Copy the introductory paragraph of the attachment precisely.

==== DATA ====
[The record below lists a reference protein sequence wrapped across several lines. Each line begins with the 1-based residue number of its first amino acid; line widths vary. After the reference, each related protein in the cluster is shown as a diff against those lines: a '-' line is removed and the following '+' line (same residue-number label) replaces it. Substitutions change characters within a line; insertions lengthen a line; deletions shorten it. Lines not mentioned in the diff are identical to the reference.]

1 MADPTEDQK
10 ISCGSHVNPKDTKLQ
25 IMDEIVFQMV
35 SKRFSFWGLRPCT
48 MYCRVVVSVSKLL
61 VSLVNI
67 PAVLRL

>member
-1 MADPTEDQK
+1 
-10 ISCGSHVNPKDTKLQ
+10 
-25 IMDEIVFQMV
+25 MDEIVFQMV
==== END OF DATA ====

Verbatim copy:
[The record below lists a reference protein sequence wrapped across several lines. Each line begins with the 1-based residue number of its first amino acid; line widths vary. After the reference, each related protein in the cluster is shown as a diff against those lines: a '-' line is removed and the following '+' line (same residue-number label) replaces it. Substitutions change characters within a line; insertions lengthen a line; deletions shorten it. Lines not mentioned in the diff are identical to the reference.]